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Osteopathic Top Tips To Manage Your Neck Pain

Thomas Pinna
|
February 11, 2022

When it comes to neck pain, there isn’t a single cause we can blame. Instead, we see a combination of interacting factors causing this long lasting pain, all of which will be in some way addressed in our Top Tips. These include but are not restricted to: 

  1. The inevitable forward head posture caused by long desk hours 
  2. Changes in physical routines due to the winter season, pandemics and working from home or else
  3. Not enough, too much or just not-optimal physical activity
  4. Previous neck injuries 
  5. ‘Natural tendencies’ to store tension and stress in the neck
  6. Psychological factors like stress, anxiety, uncertainty, fear, worrying and so on
Know your staples before proceeding 

Muscles are resilient. Joints, ligaments and discs are very strong. Most often, persistent neck pain is not caused by damage or strain to these structures. Persistent pain results from information being sent by the nervous system to the brain and the brain’s processing of this information. Moreover, your thoughts, behaviours, stress levels and more play a massive role, as you can learn about in our other articles. So, forget the idea that your body is weak and needs rest as it’s often the opposite. 

Adopt a variety of workstations

Prolonged sitting in one fixed position will likely put stress on your neck. The solution? Muscles, joints and ligaments all crave movement, so try moving your head around throughout the day! Place your laptop on a high surface and work whilst standing. Once tired, work from your bed or sofa for a bit, then return to your desk before starting the round again. 

Move whilst keeping your concentration

You don’t have to compromise on time and concentration when varying workstations! Have a plan so that you know in advance which position you’re moving to next.

Standing desk

Standing allows the whole of our body to play an active role in sharing weight. Your mid and low back are free to move and take up some of the load from the neck; moreover, you'll be able to sway, twist and turn your spine more regularly, getting some of that healthy movement back in. But remember this is no magic… standing too long in one position is also not ideal. Variety is key.

Creative standing desks

Do you need to buy a standing desk? Not necessarily, we have seen great creativity when it comes to recreating this in the home office. Some people have been using their ironing boards at adjustable heights, others have cardboard boxes turned upside down on their tables or place the laptop on a higher kitchen counter.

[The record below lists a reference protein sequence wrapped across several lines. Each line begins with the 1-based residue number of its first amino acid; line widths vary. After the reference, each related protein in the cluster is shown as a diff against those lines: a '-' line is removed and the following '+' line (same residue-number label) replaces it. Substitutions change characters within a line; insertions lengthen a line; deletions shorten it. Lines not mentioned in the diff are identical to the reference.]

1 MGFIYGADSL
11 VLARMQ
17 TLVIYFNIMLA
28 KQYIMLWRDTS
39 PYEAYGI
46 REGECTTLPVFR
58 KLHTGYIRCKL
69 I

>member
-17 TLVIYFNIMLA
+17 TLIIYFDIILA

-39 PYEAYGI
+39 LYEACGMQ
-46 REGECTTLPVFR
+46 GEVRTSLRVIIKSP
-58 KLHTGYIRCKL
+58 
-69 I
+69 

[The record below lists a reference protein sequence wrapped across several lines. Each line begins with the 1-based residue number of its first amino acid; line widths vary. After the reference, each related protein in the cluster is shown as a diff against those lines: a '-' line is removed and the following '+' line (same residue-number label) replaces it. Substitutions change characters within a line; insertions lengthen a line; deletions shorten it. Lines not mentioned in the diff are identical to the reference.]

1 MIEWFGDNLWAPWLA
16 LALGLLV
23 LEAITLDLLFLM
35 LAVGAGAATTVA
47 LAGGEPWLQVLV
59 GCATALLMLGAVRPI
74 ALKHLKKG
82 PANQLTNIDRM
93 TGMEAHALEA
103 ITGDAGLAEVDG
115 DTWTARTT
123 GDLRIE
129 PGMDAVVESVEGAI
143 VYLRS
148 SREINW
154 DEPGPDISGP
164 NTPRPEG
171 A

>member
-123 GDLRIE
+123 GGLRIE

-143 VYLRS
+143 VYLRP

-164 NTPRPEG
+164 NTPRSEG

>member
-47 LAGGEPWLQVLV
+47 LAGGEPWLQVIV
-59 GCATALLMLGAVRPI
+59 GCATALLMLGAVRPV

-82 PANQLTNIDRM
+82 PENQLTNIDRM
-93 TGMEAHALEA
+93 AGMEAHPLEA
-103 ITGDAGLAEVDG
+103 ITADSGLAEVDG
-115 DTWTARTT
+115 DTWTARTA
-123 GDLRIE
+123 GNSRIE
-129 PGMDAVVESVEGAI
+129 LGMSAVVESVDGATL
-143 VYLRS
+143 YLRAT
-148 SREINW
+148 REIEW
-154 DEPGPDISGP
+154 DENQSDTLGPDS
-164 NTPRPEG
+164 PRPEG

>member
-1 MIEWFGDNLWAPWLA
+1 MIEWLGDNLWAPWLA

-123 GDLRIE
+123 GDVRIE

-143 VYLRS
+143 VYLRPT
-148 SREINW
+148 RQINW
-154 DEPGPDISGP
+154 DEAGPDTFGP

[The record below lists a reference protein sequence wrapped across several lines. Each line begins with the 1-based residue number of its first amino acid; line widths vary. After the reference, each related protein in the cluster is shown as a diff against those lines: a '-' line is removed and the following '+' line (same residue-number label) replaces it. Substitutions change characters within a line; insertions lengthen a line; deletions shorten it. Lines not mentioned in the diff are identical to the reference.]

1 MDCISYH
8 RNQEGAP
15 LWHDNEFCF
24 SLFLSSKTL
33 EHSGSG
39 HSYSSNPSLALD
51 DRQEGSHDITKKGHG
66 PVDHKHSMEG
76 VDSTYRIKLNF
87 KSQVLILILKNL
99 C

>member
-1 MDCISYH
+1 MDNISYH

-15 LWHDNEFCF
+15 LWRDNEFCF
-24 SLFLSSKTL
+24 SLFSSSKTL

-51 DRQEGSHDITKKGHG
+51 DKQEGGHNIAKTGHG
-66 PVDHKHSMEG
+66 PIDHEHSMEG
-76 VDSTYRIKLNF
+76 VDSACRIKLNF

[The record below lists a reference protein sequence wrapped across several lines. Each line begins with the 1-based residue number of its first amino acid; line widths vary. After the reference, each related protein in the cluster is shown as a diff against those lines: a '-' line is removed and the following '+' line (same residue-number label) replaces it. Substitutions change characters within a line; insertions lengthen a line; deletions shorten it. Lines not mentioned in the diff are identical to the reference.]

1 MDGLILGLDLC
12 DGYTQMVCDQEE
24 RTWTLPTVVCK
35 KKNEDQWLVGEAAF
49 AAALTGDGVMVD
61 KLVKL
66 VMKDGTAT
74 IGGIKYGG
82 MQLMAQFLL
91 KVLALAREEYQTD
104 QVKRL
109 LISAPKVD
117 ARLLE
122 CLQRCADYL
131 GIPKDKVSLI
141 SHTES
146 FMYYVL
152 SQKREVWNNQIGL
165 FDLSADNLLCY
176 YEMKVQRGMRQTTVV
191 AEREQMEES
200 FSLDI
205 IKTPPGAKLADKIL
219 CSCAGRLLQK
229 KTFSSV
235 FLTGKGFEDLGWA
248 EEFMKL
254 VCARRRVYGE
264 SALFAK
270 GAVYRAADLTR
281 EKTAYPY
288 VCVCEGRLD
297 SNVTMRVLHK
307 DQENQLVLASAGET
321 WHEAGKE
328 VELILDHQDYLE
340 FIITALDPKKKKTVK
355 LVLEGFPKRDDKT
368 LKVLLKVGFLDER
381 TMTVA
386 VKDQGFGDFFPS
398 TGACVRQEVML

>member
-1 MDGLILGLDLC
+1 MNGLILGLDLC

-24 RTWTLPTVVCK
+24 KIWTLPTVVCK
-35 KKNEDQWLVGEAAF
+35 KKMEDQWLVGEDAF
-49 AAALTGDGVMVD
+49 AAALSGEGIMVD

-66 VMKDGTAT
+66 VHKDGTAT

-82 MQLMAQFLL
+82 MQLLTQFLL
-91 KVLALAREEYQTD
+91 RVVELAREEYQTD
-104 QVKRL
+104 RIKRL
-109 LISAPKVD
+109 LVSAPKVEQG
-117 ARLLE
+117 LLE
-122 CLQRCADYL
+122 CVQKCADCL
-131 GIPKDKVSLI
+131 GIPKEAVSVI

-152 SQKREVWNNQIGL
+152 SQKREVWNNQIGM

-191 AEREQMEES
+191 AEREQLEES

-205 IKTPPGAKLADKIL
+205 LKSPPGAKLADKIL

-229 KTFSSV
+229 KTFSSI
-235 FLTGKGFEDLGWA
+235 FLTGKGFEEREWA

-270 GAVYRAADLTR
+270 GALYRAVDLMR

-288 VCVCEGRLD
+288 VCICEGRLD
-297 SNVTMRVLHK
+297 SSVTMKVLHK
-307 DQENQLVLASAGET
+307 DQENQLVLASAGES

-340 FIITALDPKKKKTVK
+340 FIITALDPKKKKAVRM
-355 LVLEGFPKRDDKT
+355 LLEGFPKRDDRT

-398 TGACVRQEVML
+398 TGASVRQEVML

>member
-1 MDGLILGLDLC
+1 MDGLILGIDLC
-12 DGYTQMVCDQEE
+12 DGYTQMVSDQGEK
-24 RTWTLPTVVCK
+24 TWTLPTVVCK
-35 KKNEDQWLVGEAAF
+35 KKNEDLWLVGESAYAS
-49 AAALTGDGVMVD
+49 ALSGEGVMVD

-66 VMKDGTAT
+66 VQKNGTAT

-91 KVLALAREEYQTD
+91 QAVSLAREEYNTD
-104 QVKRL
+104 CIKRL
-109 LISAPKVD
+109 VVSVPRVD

Posture at our laptops

If you cannot avoid sitting in one place, some neck positions are better than others. A straight neck position will allow you to distribute the weight of the head more evenly through the vertebrae of the neck, reducing the work our neck muscles need to do.

In order to achieve this, make sure your screen is level with the eyes: if too low, use books to raise the level of the screen or sit on a higher chair if the screen is too high up. The neck should not be facing downwards nor upwards, but straight ahead.

Neck Supports

It is debatable whether using neck supports is useful or not. We want the neck to be moving more, getting stronger and not reliant on external support. But resting your neck every once in a while can’t do any harm, especially if you're in pain. Although we recommend doing this only after you’ve tried consistently moving more and doing recommended exercises.

Desk-based stretches

To avoid using supports, here are some useful stretches that can provide you with pain relief and you can do at your desk:

  1. Trapezius stretch: bring your chin to the mid-level of your collar bone on the left, place your left hand on top of your head and gently encourage your chin to get closer to the collar bone by pulling your head downwards - repeat on the other side.
  2. Platysma stretch: hands firmly holding the top of the chest muscles on the right and chin rolling towards the left shoulder, try getting your chin closer and closer to the top of the left shoulder - repeat on the opposite side.